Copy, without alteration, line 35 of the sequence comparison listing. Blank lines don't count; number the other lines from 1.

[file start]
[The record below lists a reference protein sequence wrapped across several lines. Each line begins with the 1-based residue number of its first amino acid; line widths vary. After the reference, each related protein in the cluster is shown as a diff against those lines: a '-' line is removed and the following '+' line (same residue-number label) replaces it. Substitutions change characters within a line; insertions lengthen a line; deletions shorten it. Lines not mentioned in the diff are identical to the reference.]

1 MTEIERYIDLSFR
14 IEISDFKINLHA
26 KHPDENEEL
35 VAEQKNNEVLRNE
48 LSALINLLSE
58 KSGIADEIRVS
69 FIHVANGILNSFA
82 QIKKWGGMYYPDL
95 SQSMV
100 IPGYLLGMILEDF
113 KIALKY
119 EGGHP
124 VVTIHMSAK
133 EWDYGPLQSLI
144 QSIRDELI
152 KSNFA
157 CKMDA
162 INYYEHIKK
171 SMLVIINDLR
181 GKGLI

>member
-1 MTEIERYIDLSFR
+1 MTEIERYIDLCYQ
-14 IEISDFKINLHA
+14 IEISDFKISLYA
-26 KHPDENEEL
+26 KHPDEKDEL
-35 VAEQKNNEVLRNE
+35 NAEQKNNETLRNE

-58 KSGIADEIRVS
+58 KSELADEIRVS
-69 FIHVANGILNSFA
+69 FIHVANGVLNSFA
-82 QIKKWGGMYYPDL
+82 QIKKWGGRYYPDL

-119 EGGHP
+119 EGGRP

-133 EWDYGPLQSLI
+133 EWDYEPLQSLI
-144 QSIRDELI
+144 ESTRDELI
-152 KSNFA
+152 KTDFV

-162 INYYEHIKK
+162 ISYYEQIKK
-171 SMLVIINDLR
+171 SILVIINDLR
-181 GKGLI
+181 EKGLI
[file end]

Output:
-82 QIKKWGGMYYPDL